Yes, I admit it. I don’t play with my kids. In fact, I can’t stand playing with my kids. Pretending to eat plastic food served by Chef Hannah? Nope. Playing princesses and dressing up? Not my thing. And don’t get me started on playing with Barbies.
I feel a little guilty about this, of course. But not that guilty, when I’m honest. And before you raise your eyebrows in horror, let me explain. I do not ignore my two girls just because I am not playing with them. When Becca brings me a pretend glass of juice, I chug it down and go back to doing the real dishes overflowing in my real sink. When Hannah needs help getting into her Cinderella gown, I stop folding the real laundry and velcro that sucker right on. And when Barbie’s shoes fall off–as they always do–I put them back on.
The thing is, I had [and am still having] additional kids for a reason. They play together. In fact, they love to play together, and are [usually] really good at playing together. Hannah and Becca are best buds. They are little girls together and are experts in all things little girls. I’m the expert in all things Mommy.
When I think back on my own childhood, I frankly don’t remember much about my mom. Perhaps that sounds horrible, but I think it is a compliment to my mom’s parenting approach. I don’t ever remember feeling neglected in the slightest, and she was always there whenever we needed her. She fed us and kept us dressed, but other than that, my sisters and I were left to our own devices. In other words, I never expected my mom to be a source of entertainment.
I do remember my mom reading us The Lion, The Witch, and the Wardrobe. I loved it so much that I stole it from her and read the whole thing, then pretended I hadn’t so she would keep reading it to us. And so I read to my girls, and I love reading to my girls. I love exploring the world with my girls at places outside our home like the Zoo, the beach, and occasionally [okay, rarely] the grocery store. We do plenty of things together, but we don’t play together.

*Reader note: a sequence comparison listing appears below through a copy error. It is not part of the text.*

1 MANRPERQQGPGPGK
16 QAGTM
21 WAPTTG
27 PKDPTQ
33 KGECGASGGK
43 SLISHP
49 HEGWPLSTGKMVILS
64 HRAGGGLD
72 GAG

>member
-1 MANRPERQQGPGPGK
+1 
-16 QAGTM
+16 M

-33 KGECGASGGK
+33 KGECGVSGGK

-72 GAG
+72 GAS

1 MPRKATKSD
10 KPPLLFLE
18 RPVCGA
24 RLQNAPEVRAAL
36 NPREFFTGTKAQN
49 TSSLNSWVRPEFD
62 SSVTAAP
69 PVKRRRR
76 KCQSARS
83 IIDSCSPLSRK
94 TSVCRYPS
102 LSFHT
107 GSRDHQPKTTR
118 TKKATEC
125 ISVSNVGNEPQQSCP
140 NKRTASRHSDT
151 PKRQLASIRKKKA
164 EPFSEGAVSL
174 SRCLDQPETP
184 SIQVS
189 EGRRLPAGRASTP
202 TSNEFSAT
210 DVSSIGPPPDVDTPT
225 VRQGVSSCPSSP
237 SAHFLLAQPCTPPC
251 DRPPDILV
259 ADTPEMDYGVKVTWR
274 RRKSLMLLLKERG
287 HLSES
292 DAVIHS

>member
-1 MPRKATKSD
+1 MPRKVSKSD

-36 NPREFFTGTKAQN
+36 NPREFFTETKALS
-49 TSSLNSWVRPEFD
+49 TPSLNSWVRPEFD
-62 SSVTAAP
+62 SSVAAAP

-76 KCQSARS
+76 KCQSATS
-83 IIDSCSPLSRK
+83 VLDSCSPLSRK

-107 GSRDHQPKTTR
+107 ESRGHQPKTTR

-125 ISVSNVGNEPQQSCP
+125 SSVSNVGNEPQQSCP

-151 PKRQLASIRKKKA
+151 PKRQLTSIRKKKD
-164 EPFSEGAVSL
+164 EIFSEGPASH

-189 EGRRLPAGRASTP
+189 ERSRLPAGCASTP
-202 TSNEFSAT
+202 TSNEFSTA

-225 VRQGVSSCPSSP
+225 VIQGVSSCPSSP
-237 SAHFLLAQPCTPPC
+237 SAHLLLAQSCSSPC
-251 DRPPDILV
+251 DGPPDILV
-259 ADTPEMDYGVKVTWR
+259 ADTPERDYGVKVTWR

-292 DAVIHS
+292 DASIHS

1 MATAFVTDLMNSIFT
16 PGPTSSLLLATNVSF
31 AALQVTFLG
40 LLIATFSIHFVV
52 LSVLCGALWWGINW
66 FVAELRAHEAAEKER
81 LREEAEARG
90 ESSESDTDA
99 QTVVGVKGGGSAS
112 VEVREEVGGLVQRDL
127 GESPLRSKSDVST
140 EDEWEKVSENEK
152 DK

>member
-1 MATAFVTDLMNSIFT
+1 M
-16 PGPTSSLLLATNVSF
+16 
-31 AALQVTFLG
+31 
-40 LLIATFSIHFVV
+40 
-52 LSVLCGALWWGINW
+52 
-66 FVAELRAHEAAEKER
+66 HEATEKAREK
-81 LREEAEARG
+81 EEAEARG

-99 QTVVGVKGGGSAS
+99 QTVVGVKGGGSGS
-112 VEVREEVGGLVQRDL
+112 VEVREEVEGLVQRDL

I guess my approach could be considered “together, yet separate.” The girls do their thing, and I do mine. For example, when Becca is down for her nap, Hannah and I sit down together at the dining room table and “work:” me on the agenting side of things, and Hannah on a worksheet or an educational site like abcmouse.com.
And yet, in every interaction, I truly strive to communicate how much I value them, their desires, and their time. When they approach me, I try my best to stop what I am doing and look them in the eye, sometimes squatting down to their height as we speak (although that’s happening a lot less lately as this belly continues to expand, ha). I don’t ever want them to think I’m too busy for them. I want my girls to know that they mean the world to me, even if they aren’t my entire world. I’m the Mom, not a playmate.
But I will always be there for my girls, and they know it.